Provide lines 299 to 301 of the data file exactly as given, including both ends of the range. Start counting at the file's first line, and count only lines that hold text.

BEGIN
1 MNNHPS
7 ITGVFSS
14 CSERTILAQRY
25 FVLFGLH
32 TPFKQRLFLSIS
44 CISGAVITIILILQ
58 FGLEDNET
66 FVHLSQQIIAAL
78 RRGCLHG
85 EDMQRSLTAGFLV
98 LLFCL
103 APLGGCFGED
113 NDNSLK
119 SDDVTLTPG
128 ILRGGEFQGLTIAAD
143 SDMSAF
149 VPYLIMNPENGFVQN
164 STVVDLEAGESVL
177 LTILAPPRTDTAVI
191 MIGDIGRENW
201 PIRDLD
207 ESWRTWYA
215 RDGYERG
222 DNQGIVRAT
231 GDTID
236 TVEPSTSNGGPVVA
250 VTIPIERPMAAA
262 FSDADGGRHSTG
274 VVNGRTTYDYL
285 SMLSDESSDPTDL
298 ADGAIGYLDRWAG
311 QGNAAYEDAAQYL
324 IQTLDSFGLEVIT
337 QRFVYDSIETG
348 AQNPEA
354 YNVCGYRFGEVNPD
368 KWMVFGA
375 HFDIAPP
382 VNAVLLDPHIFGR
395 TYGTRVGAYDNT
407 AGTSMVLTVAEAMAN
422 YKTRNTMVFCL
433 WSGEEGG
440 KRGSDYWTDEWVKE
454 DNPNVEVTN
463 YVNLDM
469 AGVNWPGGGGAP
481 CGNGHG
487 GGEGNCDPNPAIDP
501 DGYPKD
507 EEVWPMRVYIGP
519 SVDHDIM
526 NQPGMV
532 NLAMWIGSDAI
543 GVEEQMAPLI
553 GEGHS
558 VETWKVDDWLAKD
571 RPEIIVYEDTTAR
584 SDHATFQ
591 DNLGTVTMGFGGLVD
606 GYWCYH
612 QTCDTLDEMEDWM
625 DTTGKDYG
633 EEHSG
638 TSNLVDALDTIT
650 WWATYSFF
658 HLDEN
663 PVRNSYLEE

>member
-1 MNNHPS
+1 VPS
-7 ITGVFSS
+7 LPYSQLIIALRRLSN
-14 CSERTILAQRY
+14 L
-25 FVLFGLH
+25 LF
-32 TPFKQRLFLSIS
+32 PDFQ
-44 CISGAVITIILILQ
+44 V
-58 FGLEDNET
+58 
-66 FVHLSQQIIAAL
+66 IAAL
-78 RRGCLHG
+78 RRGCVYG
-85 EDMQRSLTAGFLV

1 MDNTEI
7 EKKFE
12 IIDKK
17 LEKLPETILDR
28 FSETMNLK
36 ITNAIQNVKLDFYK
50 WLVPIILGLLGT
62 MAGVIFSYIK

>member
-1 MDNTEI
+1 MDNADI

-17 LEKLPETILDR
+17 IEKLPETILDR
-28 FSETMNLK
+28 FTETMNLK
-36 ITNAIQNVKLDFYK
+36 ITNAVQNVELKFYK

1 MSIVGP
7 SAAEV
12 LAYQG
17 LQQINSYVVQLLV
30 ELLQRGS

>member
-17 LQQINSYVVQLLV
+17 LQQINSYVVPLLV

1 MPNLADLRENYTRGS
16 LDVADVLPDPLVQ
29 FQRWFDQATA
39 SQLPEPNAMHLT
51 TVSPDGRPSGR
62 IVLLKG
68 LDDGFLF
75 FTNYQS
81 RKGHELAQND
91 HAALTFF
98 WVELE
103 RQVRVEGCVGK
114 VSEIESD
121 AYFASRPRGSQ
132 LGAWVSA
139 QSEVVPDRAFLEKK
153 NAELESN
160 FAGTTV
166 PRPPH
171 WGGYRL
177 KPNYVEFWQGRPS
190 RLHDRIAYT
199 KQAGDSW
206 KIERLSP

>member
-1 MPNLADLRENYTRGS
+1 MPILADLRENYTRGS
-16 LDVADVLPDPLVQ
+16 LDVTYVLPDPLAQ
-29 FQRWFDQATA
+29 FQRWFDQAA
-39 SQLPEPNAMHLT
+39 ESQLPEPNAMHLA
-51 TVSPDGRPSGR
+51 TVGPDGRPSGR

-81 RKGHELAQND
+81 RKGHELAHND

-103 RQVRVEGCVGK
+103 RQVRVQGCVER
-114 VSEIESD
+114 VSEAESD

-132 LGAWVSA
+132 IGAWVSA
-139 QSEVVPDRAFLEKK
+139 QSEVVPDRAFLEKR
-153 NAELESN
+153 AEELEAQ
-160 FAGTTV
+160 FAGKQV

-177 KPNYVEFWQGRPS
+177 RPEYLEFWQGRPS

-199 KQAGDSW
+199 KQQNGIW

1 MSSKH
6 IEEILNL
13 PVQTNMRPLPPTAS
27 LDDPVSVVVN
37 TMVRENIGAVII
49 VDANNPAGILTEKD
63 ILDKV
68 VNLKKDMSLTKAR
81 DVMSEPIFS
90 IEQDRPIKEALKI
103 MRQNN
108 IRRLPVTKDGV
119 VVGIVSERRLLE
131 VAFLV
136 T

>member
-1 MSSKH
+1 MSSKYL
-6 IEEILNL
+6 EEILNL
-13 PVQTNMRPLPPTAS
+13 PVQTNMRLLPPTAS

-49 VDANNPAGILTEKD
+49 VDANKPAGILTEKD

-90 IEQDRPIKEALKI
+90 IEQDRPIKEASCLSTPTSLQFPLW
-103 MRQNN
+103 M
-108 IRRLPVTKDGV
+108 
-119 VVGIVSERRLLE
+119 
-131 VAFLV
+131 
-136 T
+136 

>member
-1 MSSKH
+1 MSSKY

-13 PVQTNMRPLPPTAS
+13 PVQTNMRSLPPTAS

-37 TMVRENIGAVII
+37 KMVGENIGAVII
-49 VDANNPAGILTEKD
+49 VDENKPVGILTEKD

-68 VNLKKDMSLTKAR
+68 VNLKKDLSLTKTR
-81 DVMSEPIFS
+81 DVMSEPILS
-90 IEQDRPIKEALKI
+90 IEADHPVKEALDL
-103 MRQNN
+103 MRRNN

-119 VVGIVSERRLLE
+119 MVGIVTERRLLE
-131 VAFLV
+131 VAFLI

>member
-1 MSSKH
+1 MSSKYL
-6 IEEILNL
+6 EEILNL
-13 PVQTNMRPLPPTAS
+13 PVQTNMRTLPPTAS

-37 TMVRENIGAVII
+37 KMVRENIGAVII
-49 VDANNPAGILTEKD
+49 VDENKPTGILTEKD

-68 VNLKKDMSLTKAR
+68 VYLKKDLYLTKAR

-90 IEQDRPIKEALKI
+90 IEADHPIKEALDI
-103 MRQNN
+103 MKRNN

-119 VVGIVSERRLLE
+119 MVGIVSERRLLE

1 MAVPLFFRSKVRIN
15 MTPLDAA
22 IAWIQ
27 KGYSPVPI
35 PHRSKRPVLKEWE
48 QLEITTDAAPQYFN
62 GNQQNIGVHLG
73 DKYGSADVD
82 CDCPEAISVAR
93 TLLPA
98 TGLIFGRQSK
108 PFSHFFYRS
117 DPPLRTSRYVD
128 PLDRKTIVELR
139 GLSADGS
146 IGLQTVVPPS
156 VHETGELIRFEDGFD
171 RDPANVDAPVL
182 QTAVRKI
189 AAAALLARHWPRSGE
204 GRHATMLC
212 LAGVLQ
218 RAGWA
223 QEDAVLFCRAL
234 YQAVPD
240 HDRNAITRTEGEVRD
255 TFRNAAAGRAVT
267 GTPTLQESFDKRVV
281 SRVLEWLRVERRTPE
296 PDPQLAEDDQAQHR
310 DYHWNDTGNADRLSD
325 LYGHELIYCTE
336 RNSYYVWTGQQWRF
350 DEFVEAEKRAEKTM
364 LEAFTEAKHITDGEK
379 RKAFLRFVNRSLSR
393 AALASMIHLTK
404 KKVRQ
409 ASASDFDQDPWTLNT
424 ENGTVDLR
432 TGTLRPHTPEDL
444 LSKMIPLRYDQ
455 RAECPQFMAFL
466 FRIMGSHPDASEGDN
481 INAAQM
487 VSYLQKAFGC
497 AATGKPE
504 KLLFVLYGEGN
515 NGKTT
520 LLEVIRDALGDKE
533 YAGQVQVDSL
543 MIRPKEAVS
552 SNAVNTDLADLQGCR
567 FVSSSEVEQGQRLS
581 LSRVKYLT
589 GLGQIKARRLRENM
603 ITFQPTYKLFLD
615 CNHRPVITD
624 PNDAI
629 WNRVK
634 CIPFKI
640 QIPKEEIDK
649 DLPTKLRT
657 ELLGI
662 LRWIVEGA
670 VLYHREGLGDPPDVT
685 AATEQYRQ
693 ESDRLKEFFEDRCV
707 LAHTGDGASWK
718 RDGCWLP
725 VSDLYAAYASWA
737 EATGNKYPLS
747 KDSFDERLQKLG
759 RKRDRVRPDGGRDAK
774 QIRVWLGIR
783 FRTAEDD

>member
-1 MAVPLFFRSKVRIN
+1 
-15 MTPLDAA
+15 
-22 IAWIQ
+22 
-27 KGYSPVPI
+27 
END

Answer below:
603 ITFQPTYKLFLD
615 CNHRPVITD
624 PNDAI